According to investment firm-Cytonn ( Q1’2019 Real Estate Market Review), the hospitality sector continues to be attractive driven by the improving air transport operations, continued marketing of Kenya as an experience destination, improved security and political stability, “which have continued to boost tourists’ confidence in the country and thus making it a preferred travel destination for both business and holiday travelers.”

“The investment opportunity in the sector lies in serviced apartments in areas such as Kilimani and Westlands markets with rental yields of above 10 per cent and conference centres situated in and away from Nairobi , given the growing number of local conferences and delegates,”  said Juster Kendi, Research Analyst at Cytonn.

Kenya’s 2018 tourist arrivals grew by 37.3 per cent from the previous year to cross the two million mark for the first time, posting a significant growth in earnings to Sh157 billion.

Latest government statistics show tourist arrivals clocked 2,025,206 last year, compared with 1,474,671 international arrivals in 2017.The earnings jumped 31.2 per cent from Sh119 billion the previous year.

READ:Kenya’s tourism on the rise as numbers hit all-time high

Tourism Cabinet Secretary Najib Balala has since attributed the gains to marketing campaigns which have positioned Kenya as a destination of choice, a stable political environment and coordinated efforts between various arms of government.

In January this year, President Uhuru Kenyatta encouraged private sector players to invest more in refurbishing their products and revamping tourism experiences.

“Kenya currently has a total of 68 global hotel brands a clear indication that the international community is confident of returns in investment in the tourism sector,” President Uhuru said during the release of the tourism sector results at State House Mombasa.

During the State of the Nation address on April 4, the President expressed confidence in the country’s economic growth, which expanded by 6.3 per cent according to Kenya’s Economic Survey 2019,with tourism being among the drivers of growth.

The economic survey shows accommodation and food services grew by 16.6 per cent.

This performance was against a backdrop of enhanced security situation in the country coupled with visits by heads of states and dignitaries, and international conferences.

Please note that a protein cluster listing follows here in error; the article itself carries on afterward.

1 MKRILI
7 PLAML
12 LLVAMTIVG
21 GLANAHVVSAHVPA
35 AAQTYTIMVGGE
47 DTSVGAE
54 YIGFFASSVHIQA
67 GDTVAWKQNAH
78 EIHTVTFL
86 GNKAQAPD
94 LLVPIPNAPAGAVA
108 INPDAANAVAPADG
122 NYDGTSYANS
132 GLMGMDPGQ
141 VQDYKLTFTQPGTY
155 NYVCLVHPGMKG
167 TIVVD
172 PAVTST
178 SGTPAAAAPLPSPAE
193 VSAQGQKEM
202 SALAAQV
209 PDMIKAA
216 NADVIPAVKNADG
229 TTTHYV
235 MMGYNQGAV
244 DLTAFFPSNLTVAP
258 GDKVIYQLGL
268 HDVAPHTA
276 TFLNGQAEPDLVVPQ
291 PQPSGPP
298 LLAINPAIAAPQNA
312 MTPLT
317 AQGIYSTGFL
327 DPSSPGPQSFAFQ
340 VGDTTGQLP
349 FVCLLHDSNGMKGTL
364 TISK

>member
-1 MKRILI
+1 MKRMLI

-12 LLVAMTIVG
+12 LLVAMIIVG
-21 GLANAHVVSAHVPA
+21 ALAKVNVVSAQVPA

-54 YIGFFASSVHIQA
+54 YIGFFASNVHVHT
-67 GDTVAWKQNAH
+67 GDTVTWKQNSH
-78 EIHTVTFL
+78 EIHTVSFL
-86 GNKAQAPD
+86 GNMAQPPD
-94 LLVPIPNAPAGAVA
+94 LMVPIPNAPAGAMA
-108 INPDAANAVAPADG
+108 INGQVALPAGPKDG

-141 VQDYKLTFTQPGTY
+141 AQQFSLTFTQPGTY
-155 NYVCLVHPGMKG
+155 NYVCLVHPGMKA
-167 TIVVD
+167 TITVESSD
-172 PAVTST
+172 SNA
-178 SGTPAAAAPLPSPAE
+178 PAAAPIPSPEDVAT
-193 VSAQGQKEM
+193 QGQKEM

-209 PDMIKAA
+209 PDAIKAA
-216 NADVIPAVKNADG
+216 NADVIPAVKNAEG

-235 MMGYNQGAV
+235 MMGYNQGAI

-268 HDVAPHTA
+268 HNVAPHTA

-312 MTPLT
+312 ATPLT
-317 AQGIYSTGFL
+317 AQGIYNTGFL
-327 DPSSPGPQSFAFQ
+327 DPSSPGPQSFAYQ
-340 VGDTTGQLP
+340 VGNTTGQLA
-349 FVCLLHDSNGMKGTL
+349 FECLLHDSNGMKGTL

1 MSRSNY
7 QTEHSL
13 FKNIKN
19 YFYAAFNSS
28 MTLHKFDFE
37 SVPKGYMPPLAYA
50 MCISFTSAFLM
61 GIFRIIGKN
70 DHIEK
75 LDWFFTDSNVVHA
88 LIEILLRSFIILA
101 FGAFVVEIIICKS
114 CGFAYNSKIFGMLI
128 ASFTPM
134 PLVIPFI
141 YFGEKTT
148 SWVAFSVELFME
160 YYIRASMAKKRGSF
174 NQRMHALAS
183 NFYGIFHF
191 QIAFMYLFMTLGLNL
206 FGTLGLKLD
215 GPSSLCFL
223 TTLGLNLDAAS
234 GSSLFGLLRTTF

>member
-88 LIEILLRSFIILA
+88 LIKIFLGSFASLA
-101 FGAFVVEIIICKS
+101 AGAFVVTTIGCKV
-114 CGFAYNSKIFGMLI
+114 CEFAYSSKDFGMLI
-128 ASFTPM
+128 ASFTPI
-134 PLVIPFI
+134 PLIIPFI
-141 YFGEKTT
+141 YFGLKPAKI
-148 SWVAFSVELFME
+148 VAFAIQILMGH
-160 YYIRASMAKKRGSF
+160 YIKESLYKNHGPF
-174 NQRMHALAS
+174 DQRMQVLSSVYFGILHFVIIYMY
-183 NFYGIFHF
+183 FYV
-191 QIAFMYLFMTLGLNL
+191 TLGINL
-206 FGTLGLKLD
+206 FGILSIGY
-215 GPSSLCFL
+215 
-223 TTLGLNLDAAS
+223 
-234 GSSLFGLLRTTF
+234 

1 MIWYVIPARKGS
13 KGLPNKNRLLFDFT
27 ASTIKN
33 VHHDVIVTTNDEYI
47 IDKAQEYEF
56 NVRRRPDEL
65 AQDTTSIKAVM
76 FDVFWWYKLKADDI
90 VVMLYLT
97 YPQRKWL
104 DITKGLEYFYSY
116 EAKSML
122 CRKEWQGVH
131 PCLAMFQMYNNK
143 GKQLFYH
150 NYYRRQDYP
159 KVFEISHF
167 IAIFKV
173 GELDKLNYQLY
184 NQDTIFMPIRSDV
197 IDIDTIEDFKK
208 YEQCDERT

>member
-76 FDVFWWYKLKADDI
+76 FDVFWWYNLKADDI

In addition, the growth was supported by withdrawal and relaxation of travel advisories, introduction of charter flights from key cities in Europe, increased flight frequency and routes, and the inauguration of the Nairobi-New York route in October 2018.

“Hotel bed-nights occupied increased by 32.5 per cent in 2018 compared to 31.2 per cent in 2017. Similarly, the number of conferences increased by 7.8 per cent to stand at 4,321 in 2018,”KNBS notes.

The travel and hospitality sector in the country is known for driving exports, providing foreign exchange and creating employment to thousands of Kenyans, which according to travel firm-Jumia, is supports about 1.1 million jobs.

Nairobi remains a leading Meetings, Incentives, Conferences and Exhibitions (MICE) destination in the region. Among recent major forums was the 16th annual African Private Equity and Venture Capital Association (AVCA) Conference.

The event which took place this month saw Nairobi host about 500 fund managers and investors from across the globe, who collectively manage over US$1.5 trillion (Sh151.5 trillion) in assets.

Another high level meeting was the fourth UN Environment Assembly (March 11-15) attended by French President Emmanuel Macron, while attracting over 4,700 delegates.

Nairobi also hosted the 6th East Africa Property Investment Summit (EAPI) which brought over 500 international delegates into the country.

The capital is this week hosting the high-level UN-Habitat summit that brings over 3,000 delegates to town.


Martin Mwita is a business reporter based in Kenya. He covers equities, capital markets, trade and the East African Cooperation markets.